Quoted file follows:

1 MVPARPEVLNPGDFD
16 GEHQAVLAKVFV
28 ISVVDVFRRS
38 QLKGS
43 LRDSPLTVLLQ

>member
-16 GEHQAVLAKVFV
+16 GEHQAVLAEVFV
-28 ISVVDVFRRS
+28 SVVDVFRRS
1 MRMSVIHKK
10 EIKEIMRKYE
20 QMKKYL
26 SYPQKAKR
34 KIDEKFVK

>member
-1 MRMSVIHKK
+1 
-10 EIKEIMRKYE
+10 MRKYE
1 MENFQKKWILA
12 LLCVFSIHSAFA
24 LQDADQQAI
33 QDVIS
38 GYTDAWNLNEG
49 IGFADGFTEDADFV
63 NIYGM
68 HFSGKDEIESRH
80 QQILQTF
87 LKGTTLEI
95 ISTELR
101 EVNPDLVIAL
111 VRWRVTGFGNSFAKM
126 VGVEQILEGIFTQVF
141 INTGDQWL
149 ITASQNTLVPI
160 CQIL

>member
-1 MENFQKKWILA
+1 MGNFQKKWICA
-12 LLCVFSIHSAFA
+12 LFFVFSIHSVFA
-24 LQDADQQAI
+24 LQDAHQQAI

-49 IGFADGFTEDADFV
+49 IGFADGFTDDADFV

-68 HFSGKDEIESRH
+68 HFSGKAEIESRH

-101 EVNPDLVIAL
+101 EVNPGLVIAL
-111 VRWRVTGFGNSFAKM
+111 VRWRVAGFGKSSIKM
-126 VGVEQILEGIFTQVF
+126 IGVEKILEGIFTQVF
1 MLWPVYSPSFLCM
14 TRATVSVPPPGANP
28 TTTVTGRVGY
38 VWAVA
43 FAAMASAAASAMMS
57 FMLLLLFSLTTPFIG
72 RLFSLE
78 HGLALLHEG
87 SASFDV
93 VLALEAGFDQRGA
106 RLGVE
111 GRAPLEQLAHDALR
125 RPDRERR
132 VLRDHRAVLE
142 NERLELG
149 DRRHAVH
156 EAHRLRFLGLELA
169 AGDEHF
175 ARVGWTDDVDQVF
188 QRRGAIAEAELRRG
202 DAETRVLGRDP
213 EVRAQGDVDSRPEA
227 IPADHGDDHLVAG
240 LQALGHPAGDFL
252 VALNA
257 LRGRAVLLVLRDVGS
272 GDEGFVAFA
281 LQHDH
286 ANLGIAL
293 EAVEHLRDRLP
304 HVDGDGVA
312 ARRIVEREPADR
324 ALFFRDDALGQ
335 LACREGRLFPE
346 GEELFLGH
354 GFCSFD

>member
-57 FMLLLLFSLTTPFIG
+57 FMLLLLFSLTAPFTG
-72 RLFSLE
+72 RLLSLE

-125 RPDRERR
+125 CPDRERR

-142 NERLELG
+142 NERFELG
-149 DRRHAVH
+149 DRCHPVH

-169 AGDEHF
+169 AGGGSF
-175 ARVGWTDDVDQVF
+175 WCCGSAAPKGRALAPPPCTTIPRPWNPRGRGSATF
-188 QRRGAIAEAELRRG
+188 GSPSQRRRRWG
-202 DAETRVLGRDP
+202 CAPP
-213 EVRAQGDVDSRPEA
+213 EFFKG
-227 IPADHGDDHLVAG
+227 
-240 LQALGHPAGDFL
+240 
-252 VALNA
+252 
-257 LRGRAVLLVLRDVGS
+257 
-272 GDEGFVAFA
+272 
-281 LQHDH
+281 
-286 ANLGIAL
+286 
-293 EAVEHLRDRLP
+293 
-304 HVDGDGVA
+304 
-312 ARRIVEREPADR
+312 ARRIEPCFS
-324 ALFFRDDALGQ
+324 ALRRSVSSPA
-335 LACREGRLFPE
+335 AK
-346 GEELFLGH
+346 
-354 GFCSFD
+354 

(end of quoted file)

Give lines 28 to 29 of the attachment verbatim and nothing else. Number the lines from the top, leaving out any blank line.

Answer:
68 HFSGKDEIESRH
80 QQILQTF